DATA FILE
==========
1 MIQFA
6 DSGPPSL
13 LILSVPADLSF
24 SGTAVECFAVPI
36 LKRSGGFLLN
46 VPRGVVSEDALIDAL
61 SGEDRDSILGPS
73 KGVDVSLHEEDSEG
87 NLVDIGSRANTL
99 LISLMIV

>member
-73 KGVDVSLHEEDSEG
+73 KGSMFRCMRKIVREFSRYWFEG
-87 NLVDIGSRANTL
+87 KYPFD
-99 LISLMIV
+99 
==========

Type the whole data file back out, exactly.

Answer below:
1 MIQFA
6 DSGPPSL
13 LILSVPADLSF
24 SGTAVECFAVPI
36 LKRSGGFLLN
46 VPRGVVSEDALIDAL
61 SGEDRDSILGPS
73 KGVDVSLHEEDSEG
87 NLVDIGSRANTL
99 LISLMIV

>member
-73 KGVDVSLHEEDSEG
+73 KGSMFRCMRKIVREFSRYWFEG
-87 NLVDIGSRANTL
+87 KYPFD
-99 LISLMIV
+99 